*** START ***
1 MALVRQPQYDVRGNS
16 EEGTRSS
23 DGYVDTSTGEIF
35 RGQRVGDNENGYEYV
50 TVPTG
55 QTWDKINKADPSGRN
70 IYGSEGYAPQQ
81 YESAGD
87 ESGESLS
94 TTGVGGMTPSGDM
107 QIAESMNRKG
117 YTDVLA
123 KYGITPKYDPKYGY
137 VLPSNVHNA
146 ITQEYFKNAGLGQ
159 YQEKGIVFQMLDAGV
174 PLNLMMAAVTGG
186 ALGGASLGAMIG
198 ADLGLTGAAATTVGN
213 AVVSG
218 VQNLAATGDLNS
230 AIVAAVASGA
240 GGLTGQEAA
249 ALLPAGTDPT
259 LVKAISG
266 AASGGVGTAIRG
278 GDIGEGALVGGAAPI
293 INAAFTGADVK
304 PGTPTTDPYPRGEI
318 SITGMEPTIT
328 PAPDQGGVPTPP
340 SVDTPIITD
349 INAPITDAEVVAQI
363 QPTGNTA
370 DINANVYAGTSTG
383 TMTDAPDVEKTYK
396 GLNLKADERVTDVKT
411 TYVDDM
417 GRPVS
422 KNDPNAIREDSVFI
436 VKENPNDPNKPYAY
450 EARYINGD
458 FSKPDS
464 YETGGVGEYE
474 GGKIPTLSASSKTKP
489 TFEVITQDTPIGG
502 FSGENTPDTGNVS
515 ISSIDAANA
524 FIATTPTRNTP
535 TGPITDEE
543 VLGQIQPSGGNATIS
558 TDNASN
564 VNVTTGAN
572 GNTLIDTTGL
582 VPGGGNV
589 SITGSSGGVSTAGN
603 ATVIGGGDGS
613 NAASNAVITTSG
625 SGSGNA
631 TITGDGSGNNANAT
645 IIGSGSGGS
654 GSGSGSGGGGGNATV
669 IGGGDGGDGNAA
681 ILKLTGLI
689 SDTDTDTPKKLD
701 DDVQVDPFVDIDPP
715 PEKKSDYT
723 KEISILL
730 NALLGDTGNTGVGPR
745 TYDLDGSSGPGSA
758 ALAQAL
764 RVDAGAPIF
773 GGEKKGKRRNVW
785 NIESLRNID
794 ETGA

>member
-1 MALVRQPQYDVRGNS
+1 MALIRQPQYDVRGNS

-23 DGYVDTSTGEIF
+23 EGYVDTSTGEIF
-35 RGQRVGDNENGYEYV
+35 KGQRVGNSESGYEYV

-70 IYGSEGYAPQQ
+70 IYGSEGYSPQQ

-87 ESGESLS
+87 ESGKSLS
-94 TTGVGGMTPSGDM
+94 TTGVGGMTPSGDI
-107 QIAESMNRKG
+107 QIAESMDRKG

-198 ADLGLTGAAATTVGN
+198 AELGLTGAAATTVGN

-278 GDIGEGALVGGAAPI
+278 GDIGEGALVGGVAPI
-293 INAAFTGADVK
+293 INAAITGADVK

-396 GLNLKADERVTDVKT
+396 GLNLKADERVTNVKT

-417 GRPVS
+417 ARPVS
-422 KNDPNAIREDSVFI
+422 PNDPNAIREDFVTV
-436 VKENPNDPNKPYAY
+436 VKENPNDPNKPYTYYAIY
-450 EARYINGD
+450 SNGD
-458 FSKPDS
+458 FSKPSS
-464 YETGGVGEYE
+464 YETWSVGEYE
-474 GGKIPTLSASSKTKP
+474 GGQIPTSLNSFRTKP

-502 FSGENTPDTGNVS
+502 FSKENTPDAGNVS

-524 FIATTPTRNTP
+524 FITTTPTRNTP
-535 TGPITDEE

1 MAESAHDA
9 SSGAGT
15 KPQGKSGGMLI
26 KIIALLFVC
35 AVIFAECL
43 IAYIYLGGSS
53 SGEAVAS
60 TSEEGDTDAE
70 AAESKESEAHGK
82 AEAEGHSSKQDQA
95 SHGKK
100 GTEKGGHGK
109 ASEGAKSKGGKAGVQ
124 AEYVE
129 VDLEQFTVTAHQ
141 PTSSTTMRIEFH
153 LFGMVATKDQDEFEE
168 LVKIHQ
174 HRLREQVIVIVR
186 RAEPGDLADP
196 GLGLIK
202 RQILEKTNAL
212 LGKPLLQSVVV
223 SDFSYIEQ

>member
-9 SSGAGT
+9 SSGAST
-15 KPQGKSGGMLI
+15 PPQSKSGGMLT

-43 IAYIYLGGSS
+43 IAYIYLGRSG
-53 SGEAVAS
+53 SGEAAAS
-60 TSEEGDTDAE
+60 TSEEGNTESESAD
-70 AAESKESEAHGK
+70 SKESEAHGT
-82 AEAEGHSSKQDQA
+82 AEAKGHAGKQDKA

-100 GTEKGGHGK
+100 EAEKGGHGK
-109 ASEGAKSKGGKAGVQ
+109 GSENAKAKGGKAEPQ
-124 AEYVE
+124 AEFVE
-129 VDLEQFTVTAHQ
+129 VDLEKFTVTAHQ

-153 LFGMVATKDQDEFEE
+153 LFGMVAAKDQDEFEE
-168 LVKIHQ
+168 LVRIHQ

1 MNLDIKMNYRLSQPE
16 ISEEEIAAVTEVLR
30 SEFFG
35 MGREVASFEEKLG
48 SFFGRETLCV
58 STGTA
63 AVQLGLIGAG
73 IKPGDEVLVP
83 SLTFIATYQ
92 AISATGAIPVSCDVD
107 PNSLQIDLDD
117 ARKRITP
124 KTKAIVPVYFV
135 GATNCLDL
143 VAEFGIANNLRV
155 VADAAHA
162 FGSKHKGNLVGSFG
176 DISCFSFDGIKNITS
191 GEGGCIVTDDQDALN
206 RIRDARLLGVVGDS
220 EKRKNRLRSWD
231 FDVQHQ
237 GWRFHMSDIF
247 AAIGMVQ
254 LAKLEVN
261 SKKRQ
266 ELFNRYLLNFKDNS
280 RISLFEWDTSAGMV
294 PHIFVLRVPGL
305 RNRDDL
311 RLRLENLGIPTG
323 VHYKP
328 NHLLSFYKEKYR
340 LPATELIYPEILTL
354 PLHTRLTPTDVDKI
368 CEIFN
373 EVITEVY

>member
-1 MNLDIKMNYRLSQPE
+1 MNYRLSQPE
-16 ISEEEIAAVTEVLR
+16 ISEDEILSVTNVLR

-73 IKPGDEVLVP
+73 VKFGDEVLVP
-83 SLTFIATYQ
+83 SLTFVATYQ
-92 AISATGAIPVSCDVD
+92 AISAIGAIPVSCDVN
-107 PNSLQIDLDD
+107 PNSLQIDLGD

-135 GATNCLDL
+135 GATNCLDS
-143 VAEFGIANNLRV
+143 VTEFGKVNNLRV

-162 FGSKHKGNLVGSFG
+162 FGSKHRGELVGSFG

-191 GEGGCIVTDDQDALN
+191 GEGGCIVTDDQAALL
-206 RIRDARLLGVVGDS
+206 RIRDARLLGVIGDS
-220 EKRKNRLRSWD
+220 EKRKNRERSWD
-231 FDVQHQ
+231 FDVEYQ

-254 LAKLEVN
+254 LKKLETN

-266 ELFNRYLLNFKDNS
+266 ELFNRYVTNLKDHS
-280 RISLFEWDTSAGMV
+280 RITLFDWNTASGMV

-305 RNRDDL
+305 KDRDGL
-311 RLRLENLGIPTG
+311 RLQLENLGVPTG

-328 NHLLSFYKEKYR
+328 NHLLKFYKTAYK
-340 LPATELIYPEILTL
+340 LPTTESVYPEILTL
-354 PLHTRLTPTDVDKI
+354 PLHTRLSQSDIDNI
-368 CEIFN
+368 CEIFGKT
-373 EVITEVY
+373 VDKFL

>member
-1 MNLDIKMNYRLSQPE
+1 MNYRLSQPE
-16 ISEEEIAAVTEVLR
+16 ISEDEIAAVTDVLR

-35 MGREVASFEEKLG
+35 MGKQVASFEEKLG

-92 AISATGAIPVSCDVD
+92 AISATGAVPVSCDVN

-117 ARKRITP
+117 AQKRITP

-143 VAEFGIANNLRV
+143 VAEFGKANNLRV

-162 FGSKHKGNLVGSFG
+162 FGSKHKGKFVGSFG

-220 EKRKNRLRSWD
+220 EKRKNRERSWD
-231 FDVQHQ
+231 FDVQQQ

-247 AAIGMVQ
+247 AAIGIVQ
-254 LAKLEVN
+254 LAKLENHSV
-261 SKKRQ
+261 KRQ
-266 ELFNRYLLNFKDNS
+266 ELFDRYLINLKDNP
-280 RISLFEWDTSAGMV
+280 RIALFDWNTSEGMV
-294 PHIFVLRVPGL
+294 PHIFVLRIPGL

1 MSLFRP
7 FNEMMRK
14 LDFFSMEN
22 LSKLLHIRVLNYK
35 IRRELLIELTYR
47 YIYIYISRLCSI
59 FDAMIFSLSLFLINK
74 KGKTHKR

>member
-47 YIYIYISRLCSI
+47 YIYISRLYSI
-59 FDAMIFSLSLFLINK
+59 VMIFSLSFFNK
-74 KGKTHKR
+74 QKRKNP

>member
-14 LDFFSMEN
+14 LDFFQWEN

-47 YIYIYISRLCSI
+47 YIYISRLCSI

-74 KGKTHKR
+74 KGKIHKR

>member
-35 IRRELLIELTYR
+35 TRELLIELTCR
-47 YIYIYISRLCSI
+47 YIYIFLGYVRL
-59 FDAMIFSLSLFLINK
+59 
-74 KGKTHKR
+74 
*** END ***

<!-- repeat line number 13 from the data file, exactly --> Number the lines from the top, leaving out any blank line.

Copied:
123 KYGITPKYDPKYGY